Game 2 - 6 points (0-4 FG)
Game 3 - 4 points (2-4 FG)
Game 4 - 6 points (2-5 FG)
Game 5 - 9 points (3-6 FG)
Game 6 - 4 points (2-4 FG)
Total - 34 points, 5.8 points average (11-26, 42.3 percent)
In fairness to James, let's all acknowledge that his fourth-quarter numbers in Game 6 are deceiving for an obvious reason: the game was essentially over. Rivers himself admitted as much when he yanked Garnett, whom Rajon Rondo followed to the bench shortly thereafter. LeBron's numbers dipped in the fourth quarter of Game 6 because he didn't have to play.
But then, isn't that kind of the point in this series? Entering Game 6 on Thursday, Miami had outscored the Celtics by two points in the series, yet trailed in games, 3-2. With the series tied, Miami's scoring edge is now 21 points. The Heat have won the two games in this series decided by more than 10 points (Games 1 and 6) while the Celtics have gone 3-1 in the other four, and the most ardent Celtics fans will tell you that Boston would have won Game 2 as well were it not for some very questionable officiating.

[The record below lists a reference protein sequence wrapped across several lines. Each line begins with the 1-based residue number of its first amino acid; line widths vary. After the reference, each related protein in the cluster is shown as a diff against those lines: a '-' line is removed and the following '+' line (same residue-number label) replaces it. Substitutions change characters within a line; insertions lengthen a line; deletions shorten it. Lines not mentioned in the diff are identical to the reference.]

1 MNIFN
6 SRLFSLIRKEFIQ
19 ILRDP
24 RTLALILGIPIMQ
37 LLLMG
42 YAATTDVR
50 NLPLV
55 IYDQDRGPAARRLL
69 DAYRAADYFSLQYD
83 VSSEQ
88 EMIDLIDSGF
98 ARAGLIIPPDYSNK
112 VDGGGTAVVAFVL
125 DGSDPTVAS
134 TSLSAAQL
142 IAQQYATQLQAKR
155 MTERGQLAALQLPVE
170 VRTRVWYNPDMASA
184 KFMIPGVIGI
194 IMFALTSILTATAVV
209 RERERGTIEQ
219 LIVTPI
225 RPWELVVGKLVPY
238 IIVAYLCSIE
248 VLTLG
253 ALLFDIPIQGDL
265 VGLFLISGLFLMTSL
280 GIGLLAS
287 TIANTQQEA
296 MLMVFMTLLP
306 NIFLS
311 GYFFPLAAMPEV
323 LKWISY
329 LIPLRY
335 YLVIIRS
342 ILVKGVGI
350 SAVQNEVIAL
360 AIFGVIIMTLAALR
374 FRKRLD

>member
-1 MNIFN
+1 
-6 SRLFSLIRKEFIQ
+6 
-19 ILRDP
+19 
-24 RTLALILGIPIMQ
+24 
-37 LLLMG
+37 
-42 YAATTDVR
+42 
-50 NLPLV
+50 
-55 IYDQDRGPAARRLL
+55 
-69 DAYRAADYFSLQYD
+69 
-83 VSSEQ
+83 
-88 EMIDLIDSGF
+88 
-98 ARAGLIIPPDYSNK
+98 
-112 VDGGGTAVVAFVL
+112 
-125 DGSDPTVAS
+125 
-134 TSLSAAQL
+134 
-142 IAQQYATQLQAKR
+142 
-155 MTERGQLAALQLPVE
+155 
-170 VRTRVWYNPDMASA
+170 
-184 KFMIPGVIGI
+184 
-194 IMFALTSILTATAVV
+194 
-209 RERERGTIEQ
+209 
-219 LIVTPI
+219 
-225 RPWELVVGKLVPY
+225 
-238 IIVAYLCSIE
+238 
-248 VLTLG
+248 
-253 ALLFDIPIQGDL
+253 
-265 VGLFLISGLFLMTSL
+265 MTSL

Faced with the need for a big game, James can certainly deliver it -- as he did in Game 6 and as he did in Game 4 (40 points, 18 rebounds) against the Indiana Pacers. There is simply no stopping James or the Heat once they get rolling, which plays to the strengths of both James and the Heat.
Simply put, James and the Heat are frontrunners. They have been since their overhyped creation. Once the Heat get you down, they can beat you into submission. But if any club can withstand Miami's early assaults and put Miami into situation where the Heat must execute under the pressure that can only come in the final minutes, the entire equation changes.